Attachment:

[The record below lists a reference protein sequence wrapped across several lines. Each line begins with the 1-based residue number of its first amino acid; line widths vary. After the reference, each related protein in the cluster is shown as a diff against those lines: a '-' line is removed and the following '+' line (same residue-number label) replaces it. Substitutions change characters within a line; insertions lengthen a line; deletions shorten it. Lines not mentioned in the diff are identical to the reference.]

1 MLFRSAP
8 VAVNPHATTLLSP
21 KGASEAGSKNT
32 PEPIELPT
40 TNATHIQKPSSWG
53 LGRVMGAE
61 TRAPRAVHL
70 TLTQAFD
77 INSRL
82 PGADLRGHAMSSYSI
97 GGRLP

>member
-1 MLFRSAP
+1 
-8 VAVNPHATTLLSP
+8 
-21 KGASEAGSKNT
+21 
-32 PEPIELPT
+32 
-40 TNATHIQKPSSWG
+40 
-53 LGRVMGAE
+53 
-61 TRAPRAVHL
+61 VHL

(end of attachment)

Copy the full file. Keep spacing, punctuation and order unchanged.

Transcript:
[The record below lists a reference protein sequence wrapped across several lines. Each line begins with the 1-based residue number of its first amino acid; line widths vary. After the reference, each related protein in the cluster is shown as a diff against those lines: a '-' line is removed and the following '+' line (same residue-number label) replaces it. Substitutions change characters within a line; insertions lengthen a line; deletions shorten it. Lines not mentioned in the diff are identical to the reference.]

1 MLFRSAP
8 VAVNPHATTLLSP
21 KGASEAGSKNT
32 PEPIELPT
40 TNATHIQKPSSWG
53 LGRVMGAE
61 TRAPRAVHL
70 TLTQAFD
77 INSRL
82 PGADLRGHAMSSYSI
97 GGRLP

>member
-1 MLFRSAP
+1 
-8 VAVNPHATTLLSP
+8 
-21 KGASEAGSKNT
+21 
-32 PEPIELPT
+32 
-40 TNATHIQKPSSWG
+40 
-53 LGRVMGAE
+53 
-61 TRAPRAVHL
+61 VHL